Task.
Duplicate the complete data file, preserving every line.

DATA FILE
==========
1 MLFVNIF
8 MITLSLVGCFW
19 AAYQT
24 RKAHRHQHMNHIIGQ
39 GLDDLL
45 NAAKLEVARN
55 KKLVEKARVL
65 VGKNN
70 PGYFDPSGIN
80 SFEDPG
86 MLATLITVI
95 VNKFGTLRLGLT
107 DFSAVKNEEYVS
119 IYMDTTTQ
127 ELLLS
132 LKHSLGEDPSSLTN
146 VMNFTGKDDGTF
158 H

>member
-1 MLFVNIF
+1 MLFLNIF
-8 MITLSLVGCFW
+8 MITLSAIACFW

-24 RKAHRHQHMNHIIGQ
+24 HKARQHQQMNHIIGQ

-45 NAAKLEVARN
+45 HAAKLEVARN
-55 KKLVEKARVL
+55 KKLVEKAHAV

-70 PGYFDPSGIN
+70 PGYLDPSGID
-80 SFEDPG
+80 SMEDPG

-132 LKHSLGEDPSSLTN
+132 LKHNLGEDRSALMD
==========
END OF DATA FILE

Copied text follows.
1 MLFVNIF
8 MITLSLVGCFW
19 AAYQT
24 RKAHRHQHMNHIIGQ
39 GLDDLL
45 NAAKLEVARN
55 KKLVEKARVL
65 VGKNN
70 PGYFDPSGIN
80 SFEDPG
86 MLATLITVI
95 VNKFGTLRLGLT
107 DFSAVKNEEYVS
119 IYMDTTTQ
127 ELLLS
132 LKHSLGEDPSSLTN
146 VMNFTGKDDGTF
158 H

>member
-1 MLFVNIF
+1 MLFLNIF
-8 MITLSLVGCFW
+8 MITLSAIACFW

-24 RKAHRHQHMNHIIGQ
+24 HKARQHQQMNHIIGQ

-45 NAAKLEVARN
+45 HAAKLEVARN
-55 KKLVEKARVL
+55 KKLVEKAHAV

-70 PGYFDPSGIN
+70 PGYLDPSGID
-80 SFEDPG
+80 SMEDPG

-132 LKHSLGEDPSSLTN
+132 LKHNLGEDRSALMD